- A surgical team successfully implanted a tricusipid using femoral access in a less invasive procedure than surgery.
- The patient reported improved NYHA functional class, improved six-minute walking distance, and quality of life.
- The researchers think this could be a good option for patients who are risk-averse to surgery.
A surgical team in Toronto has succeeded in the world’s first minimally-invasive tricuspid valve replacement, according to a new paper.
The interventional team implanted an EVOQUE tricuspid valve (Edwards Life Sciences) through the femoral vein in his leg (rather than the typical implantation method of open hart surgery or a thoractomy (incision along the patient’s ribs). The common but more invasive procedures often carry additional risk for older and frailer patients.
“Doing tricuspid valve replacements through the femoral approach is a game changer as it opens up treatment options for patients with heart failure who are too sick to undergo surgery, or are not good candidates for tricuspid clipping,” said Dr. Neil Fam, an interventional cardiologist and the Director of Interventional Cardiology and Cardiac Catheterization Labs at St. Michael’s, said in a press release. “Going through the femoral vein means the risk of complications is dramatically lower.”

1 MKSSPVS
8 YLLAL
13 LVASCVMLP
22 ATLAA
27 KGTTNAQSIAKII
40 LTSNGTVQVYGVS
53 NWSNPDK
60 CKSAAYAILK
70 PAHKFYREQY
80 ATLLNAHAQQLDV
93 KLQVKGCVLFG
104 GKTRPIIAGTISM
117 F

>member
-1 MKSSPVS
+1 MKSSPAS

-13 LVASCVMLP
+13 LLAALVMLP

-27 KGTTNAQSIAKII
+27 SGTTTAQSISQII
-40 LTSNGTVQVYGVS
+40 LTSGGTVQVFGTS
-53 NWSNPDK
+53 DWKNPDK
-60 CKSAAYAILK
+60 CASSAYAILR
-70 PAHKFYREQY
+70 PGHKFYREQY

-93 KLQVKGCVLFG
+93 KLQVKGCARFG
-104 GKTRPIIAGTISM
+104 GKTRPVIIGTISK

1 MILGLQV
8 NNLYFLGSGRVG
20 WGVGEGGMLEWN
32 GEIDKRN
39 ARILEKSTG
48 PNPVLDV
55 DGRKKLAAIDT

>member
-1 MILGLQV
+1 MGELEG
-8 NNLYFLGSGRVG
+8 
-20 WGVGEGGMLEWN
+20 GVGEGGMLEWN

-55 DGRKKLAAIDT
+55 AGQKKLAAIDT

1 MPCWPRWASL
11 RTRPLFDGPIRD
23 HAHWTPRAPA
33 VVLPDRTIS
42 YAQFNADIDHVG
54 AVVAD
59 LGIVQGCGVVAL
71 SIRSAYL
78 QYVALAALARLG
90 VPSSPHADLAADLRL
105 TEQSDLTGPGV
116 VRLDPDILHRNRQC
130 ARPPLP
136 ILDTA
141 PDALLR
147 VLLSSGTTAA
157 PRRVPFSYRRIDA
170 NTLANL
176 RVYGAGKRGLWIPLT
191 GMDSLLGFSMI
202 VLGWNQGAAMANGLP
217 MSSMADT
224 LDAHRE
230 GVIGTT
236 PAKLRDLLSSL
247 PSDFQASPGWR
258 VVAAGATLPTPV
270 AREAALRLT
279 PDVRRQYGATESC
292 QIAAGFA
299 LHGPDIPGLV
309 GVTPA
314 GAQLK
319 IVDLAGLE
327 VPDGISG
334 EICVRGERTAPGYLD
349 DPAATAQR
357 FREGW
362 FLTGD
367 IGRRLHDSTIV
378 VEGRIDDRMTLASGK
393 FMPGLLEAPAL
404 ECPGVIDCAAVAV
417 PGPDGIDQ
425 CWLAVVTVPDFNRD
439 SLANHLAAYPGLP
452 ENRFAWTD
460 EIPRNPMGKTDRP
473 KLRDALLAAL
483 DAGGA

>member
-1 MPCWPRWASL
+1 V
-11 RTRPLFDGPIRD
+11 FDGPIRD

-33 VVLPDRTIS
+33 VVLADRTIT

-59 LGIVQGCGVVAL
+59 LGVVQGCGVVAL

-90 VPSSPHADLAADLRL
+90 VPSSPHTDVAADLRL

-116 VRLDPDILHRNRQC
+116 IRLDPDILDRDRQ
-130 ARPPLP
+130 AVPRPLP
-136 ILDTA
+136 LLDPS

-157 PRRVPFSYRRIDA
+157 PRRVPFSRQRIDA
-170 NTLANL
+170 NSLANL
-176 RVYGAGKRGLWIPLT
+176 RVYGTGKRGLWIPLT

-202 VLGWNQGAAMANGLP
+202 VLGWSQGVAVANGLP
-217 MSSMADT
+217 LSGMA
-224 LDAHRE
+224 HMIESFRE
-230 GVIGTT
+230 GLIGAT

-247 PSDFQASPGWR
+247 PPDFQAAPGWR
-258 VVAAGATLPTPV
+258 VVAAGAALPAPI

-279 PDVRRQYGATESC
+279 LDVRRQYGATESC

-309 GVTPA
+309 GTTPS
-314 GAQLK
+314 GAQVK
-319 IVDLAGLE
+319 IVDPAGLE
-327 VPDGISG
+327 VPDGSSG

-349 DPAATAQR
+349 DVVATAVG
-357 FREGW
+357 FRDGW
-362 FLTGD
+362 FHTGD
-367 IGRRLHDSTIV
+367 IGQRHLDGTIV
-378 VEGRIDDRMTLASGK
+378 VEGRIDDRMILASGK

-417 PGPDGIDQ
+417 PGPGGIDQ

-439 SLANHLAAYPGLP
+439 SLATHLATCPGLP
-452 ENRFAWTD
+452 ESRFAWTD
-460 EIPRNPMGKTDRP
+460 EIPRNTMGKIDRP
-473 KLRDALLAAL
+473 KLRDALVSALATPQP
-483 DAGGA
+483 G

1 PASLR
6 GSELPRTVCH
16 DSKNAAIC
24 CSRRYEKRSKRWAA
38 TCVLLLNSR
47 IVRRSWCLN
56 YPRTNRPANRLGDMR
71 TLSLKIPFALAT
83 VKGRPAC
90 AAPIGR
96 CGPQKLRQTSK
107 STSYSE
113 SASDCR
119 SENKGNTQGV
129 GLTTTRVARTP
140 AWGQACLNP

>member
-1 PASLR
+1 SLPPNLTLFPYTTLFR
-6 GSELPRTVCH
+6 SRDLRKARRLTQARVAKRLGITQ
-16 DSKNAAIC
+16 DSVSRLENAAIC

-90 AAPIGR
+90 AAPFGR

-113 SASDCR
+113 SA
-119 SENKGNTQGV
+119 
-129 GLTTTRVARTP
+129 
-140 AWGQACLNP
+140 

According to the correspondence in JACC: Cardiovascular Interventions, the patient was a 75-year-old man with NYHA class III dyspnea, edema, and fatigue. He had prior coronary artery bypass graft (CABG) and also had atrial fibrillation.
“The 28F EVOQUE system was advanced across the tricuspid valve via the right femoral vein over a guidewire,” the authors wrote. “Under transesophageal echocardiographic and fluoroscopic guidance, a 48-mm EVOQUE valve was implanted with mild paravalvular regurgitation in the anteroseptal commissure and mean gradient of 2 mm Hg.”
The researchers reported that the patient had “excellent” clinical response and was discharged after receiving anticoagulation. The patient’s NYHA status improved from class III to class I at six months, and had reduced diuretic requirements, increased six-minute walk distance, and improved quality of life as assessed with the Minnesota Living With Heart Failure Questionnaire.
“Further studies are needed to determine optimal patient selection and the impact of long-term clinical outcomes,” the authors concluded.